…when she left stepped off her stage, she left in a scintillating dazzle, like a fairy queen stepping off her throne.
All that shine. And at home?
She was a grubby hoarder.
Literary microworlds, such as cyberspace in cyberpunk, abound. But it is quite rare to find one that you haven’t come across before, let alone one that is also well realized. Carpe Glitter offers exactly that, and more, of course.
Persephone’s absolute character of a grandmother has passed away, willing her all the earthly possessions in her home. All she has to do is catalogue it all and then she can sell them. Easy right? Well… the house is actually three interconnected houses. And her grandmother was a hoarder… so it’s packed from corner to cupboard.
It’s, uh, a bit of a task, it turns out.
Over the course of the novella, Persephone undergoes the monumental (seemingly) task of sorting through all of these widely eclectic and, sometimes, kind of disgusting, if I’m honest, knickknacks and oddities, squirreled away who-knows-where.
Throughout, Persephone’s mind drifts from childhood to young adulthood as she moves from room to room, tossing in the memories of her life — revealing that not everything is as it seems.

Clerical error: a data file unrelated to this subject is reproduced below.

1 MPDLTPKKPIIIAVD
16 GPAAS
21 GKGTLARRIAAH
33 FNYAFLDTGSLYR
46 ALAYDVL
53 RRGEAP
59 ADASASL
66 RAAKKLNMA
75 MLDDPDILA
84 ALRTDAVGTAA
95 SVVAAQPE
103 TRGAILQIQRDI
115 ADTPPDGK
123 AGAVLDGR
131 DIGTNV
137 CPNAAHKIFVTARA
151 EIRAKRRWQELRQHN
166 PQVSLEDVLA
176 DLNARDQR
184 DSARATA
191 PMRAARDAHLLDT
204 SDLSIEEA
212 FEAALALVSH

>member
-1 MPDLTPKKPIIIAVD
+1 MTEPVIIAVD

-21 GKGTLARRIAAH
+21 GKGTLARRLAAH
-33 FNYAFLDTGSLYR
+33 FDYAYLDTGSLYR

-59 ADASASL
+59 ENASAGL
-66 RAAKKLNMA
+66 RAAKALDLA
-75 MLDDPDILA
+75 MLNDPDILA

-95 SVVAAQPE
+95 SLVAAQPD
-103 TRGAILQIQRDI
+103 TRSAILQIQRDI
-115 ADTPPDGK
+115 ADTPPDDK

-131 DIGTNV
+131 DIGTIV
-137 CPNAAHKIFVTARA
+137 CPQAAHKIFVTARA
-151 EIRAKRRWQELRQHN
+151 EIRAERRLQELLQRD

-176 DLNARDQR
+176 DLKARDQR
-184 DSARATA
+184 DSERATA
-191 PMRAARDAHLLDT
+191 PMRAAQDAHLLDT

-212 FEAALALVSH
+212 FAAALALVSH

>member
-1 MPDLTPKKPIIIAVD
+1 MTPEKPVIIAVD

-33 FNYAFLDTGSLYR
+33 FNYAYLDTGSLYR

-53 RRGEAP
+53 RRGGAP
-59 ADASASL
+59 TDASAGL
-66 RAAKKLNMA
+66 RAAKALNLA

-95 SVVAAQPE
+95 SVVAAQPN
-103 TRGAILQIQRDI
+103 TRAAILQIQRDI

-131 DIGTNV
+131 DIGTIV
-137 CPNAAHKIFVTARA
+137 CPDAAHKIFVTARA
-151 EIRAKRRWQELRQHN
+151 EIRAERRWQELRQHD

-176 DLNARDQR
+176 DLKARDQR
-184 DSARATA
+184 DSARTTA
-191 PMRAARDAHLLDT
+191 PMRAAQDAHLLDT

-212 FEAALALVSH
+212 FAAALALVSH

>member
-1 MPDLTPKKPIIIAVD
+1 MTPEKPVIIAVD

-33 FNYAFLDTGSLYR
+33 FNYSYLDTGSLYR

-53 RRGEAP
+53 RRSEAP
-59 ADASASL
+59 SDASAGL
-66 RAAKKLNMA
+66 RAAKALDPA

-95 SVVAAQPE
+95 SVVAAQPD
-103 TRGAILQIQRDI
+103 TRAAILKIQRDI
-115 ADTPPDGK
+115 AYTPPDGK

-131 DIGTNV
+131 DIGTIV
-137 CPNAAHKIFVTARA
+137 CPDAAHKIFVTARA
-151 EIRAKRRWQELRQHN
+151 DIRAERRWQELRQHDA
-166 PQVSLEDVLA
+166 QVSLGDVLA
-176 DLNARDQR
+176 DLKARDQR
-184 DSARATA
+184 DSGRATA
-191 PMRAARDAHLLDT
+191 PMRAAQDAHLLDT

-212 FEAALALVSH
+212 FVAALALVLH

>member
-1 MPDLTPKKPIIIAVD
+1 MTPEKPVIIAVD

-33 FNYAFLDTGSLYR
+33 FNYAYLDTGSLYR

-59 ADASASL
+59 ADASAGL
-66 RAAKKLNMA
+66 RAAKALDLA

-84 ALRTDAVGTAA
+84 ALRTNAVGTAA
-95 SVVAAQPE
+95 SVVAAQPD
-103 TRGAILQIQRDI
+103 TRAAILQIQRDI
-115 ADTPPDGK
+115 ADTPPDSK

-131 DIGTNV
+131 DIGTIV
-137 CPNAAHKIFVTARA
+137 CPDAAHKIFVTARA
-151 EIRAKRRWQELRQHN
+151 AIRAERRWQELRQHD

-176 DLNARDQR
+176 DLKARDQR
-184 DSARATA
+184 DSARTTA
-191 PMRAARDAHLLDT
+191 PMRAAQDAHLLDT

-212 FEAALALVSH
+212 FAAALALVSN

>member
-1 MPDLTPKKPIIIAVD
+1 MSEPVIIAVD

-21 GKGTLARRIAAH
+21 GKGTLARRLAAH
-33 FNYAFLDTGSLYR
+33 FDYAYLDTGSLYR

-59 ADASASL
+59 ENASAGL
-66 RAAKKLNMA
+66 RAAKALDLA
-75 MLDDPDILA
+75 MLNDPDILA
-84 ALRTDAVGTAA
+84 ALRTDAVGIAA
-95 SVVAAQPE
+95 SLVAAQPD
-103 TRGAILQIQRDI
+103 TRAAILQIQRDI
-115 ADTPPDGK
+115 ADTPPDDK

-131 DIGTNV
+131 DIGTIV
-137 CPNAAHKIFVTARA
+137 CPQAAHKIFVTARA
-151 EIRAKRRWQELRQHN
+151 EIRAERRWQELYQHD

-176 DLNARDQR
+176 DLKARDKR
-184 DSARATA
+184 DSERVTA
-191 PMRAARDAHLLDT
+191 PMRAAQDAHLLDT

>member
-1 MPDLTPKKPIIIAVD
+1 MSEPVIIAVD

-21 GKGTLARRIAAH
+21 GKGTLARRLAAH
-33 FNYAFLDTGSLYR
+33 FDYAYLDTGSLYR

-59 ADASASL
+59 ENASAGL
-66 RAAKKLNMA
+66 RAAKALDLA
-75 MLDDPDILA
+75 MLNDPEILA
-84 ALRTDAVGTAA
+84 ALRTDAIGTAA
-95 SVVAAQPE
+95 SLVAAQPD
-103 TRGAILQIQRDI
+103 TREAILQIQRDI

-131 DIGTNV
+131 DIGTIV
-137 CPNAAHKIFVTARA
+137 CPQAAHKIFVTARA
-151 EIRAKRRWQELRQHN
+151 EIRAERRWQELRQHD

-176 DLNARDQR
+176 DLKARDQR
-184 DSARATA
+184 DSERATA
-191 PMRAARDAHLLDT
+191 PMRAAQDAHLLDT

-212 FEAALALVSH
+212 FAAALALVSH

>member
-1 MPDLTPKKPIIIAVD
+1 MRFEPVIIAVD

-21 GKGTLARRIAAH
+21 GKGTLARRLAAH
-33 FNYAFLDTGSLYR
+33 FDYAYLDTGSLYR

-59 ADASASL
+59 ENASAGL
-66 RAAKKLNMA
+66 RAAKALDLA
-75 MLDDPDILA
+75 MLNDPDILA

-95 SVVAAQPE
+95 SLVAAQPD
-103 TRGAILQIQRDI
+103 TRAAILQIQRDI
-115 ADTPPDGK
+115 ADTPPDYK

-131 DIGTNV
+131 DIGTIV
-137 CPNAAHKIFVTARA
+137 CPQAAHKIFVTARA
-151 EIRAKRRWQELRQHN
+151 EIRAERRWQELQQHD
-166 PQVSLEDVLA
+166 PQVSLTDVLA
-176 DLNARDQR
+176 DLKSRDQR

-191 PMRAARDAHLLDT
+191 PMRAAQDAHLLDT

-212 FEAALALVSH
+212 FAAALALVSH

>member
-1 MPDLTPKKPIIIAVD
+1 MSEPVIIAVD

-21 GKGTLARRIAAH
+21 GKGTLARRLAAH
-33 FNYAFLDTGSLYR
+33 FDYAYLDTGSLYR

Sure, there are the ‘normal’ tensions between her mother and grandmother, dynamics, no doubt, some people will be familiar with. And that would have been a perfectly lovely little novella.
I was on board with this sojourn Persephone was embarking on because Cat Rambo masterfully expounds on a hoarder's house, and her assets, into a world of discovery that encapsulates the complexities and feelings for the lives of grandparents surely most people have, or how I feel about mine, anyways. Just to imagine that feelings behind the discovery of those people we truly cannot comprehend when we are young is compelling and vivid.
Shrewdly, Carpe Glitter incorporates this with something that deftly conveys the many, many hoarder house encounters in my previous line of work. There is honestly nothing like it. You never know what people may be hoarding. I’ve been in houses where people hoard meat. Whatever the case, it is always a window into the mind of the occupant that can’t really be compared to anything else. Moreso with the added dimension of it being a loved one.
‘I scoffed. “You’re acting like all of this is real.”
He just looked at me, scorn twisting his lips.
We both knew that it was real.’
To then go further and literalize the fantastical nature of negotiating spaces such as this is simply ingenious.
When casting about for clues about her family's persistent strange nature, Persephone goes down a rabbit hole containing nazi experiments, hidden, magical artifacts, and even such items dripping with the mystique of evocative starlets that only previous eras could really convey in any measurable way.
Mysterious, lustrous, and smart — It is no wonder Carpe Glitter took the recent nebula award.
“A good magician never reveals their tricks.”